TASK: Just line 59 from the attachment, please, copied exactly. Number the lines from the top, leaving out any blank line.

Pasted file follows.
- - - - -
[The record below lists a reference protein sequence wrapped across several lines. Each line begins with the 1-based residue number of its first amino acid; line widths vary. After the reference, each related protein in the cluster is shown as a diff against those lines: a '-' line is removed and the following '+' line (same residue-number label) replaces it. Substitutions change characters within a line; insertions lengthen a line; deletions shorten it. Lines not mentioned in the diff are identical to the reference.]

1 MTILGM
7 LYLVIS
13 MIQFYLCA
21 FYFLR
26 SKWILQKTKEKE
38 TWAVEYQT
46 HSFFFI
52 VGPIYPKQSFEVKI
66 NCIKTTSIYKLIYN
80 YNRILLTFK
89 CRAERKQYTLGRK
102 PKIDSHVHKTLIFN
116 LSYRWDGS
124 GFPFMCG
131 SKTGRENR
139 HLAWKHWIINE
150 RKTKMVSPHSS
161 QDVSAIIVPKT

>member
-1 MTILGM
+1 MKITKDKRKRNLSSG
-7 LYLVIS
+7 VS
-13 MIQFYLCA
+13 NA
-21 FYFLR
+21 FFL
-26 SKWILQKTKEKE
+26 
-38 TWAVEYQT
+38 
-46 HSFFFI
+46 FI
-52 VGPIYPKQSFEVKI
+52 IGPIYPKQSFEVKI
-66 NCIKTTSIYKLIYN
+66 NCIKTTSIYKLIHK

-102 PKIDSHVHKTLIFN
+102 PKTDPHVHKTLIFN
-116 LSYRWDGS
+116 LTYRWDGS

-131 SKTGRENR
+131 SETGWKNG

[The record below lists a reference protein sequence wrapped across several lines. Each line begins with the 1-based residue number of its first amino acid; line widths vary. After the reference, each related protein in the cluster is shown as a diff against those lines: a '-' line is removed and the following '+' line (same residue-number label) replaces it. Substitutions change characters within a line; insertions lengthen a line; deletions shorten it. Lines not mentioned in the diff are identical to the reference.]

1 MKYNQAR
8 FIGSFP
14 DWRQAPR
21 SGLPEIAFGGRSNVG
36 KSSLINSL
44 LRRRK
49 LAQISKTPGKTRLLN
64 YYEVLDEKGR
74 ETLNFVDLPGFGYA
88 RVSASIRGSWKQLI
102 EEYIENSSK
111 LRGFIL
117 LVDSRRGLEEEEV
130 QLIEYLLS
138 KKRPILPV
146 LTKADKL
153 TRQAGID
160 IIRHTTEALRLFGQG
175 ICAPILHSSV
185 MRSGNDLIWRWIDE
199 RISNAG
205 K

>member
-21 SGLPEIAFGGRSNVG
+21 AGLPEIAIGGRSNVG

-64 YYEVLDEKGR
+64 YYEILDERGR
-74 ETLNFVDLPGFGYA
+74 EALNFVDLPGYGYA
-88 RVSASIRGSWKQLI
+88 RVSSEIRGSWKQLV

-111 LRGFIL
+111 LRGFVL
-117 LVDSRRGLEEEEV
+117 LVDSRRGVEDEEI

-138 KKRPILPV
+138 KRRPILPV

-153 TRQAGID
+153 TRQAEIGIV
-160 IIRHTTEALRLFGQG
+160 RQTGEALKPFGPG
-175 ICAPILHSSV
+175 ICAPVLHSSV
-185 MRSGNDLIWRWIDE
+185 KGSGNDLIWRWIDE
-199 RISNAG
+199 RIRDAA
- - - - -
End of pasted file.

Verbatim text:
130 QLIEYLLS